400 swift 1.1 <comment># Fake acpi event to switch runlevel if running on batteries</comment>
401 neysx 1.12 /etc/acpi/actions/pmg_switch_runlevel.sh "battery/battery"
402 swift 1.1 </pre>
403    
404     <p>
405 swift 1.47 Don't forget to mark the file as executable (<c>chmod +x
406     /etc/local.d/battery.start</c>). Prepared like this you can activate Power
407     Management policies for individual devices.
408 swift 1.1 </p>
409    
410     </body>
411     </section>
412     </chapter>
413    
414     <chapter>
415     <title>CPU Power Management</title>
416     <section>
417 nightmorph 1.17 <body>
418    
419     <p>
420     Mobile processors can operate at different frequencies. Some allow changing
421     voltage as well. Most of the time your CPU doesn't need to run at full speed
422     and scaling it down will save much energy - often without any performance
423     decrease.
424     </p>
425    
426     </body>
427     </section>
428     <section>
429 rane 1.19 <title>Some Technical Terms</title>
430 swift 1.8 <body>
431    
432     <p>
433     CPU frequency scaling brings up some technical terms that might be unknown to
434     you. Here's a quick introduction.
435     </p>
436    
437     <p>
438 so 1.15 First of all, the kernel has to be able to change the processor's frequency.
439 rane 1.19 The <b>CPUfreq processor driver</b> knows the commands to do it on your CPU.
440 rane 1.20 Thus it's important to choose the right one in your kernel. You should already
441     have done it above. Once the kernel knows how to change frequencies, it has to
442     know which frequency it should set. This is done according to the <b>policy</b>
443     which consists of a <b>CPUfreq policy</b> and a <b>governor</b>. A CPUfreq
444     policy are just two numbers which define a range the frequency has to stay
445     between - minimal and maximal frequency. The governor now decides which of the
446     available frequencies in between minimal and maximal frequency to choose. For
447     example, the <b>powersave governor</b> always chooses the lowest frequency
448     available, the <b>performance governor</b> the highest one. The <b>userspace
449     governor</b> makes no decision but chooses whatever the user (or a program in
450     userspace) wants - which means it reads the frequency from
451 swift 1.8 <path>/sys/devices/system/cpu/cpu0/cpufreq/scaling_setspeed</path>.
452     </p>
453    
454     <p>
455     This doesn't sound like dynamic frequency changes yet and in fact it isn't.
456 rane 1.20 Dynamics however can be accomplished with various approaches. For example, the
457     <b>ondemand governor</b> makes its decisions depending on the current CPU load.
458     The same is done by various userland tools like <c>cpudyn</c>, <c>cpufreqd</c>,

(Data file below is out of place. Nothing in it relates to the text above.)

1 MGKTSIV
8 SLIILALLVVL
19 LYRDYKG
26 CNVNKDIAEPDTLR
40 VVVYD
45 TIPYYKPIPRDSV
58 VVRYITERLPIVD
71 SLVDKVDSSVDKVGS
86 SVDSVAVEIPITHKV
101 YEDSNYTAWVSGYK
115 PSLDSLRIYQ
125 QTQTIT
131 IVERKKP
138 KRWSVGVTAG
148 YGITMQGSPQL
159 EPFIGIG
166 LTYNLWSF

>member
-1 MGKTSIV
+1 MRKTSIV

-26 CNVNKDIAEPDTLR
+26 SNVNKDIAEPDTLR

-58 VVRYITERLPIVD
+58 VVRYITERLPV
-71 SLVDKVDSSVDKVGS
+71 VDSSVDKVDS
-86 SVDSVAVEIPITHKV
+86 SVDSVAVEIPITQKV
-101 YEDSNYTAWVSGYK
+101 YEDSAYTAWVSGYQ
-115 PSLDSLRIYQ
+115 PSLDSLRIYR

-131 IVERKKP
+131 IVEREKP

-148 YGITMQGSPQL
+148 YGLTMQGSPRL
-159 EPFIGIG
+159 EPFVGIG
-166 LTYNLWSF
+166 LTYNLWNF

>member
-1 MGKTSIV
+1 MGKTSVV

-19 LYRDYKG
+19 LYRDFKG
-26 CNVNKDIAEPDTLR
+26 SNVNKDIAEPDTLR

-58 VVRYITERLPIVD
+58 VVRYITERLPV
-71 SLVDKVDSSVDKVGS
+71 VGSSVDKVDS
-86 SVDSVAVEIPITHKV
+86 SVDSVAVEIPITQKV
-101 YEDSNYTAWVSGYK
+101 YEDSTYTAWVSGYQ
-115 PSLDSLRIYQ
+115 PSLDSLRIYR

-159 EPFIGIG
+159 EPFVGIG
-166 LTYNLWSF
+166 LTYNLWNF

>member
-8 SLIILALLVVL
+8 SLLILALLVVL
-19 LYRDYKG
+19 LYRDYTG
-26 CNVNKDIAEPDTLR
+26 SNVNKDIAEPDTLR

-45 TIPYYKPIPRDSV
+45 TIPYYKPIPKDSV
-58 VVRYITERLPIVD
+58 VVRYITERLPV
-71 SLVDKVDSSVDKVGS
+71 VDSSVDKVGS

459     <c>powernowd</c> and many more. ACPI events can be used to enable or disable
460     dynamic frequency changes depending on power source.
461 swift 1.8 </p>
462    
463     </body>
464     </section>
465     <section>
466 nightmorph 1.41 <title>Setting The Frequency</title>
467 swift 1.1 <body>
468    
469     <p>
470     Decreasing CPU speed and voltage has two advantages: On the one hand less
471     energy is consumed, on the other hand there is thermal improvement as your
472     system doesn't get as hot as running on full speed. The main disadvantage is
473     obviously the loss of performance. Decreasing processor speed is a trade off
474     between performance loss and energy saving.
475     </p>
476    
477     <note>
478     Not every laptop supports frequency scaling. If unsure, have a look at the list
479 rane 1.19 of supported processors in the <uri link="#doc_chap8">Troubleshooting</uri>
480     section to verify yours is supported.
481 swift 1.1 </note>
482    
483     <p>
484 neysx 1.12 It's time to test whether CPU frequency changing works. Let's install another
485 nightmorph 1.41 tool: <c>sys-power/cpufrequtils</c>.
486 swift 1.1 </p>
487    
488 neysx 1.12 <pre caption="Checking CPU frequency">
489     # <i>emerge cpufrequtils</i>
490     # <i>cpufreq-info</i>
491 swift 1.1 </pre>
492    
493     <p>
494 neysx 1.12 Here is an example output:
495 swift 1.1 </p>
496    
497 neysx 1.12 <pre caption="Sample output from cpufreq-info">
498 so 1.15 cpufrequtils 0.3: cpufreq-info (C) Dominik Brodowski 2004
499 neysx 1.12 Report errors and bugs to linux@brodo.de, please.
500     analyzing CPU 0:
501     driver: centrino
502     CPUs which need to switch frequency at the same time: 0
503     hardware limits: 600 MHz - 1.40 GHz
504     available frequency steps: 600 MHz, 800 MHz, 1000 MHz, 1.20 GHz, 1.40 GHz
505 so 1.15 available cpufreq governors: conservative, ondemand, powersave, userspace, performance
506 neysx 1.12 current policy: frequency should be within 924 MHz and 1.40 GHz.
507     The governor "performance" may decide which speed to use
508     within this range.
509 so 1.15 current CPU frequency is 1.40 GHz.
510 neysx 1.12 </pre>
511    
512 swift 1.1 <p>
513 neysx 1.12 Now play around with <c>cpufreq-set</c> to make sure frequency switching works.
514     Run <c>cpufreq-set -g ondemand</c> for example to activate the ondemand
515     governor and verify the change with <c>cpufreq-info</c>. If it doesn't work as
516 rane 1.20 expected, you might find help in the <uri link="#doc_chap8">Troubleshooting
517     section</uri> in the end of this guide.
518 swift 1.1 </p>
519    
520 nightmorph 1.41 <p>
521     <c>cpufrequtils</c> can operate in an automatic mode (when you use the
522     <b>ondemand</b> governor), you can also switch to the <b>userspace</b> governor
523     if you want to manually set a specific speed. You can also statically set your
524     CPU to its highest or lowest frequency by using the <b>performance</b>
525     and <b>powersave</b> governors, respectively.
526     </p>
527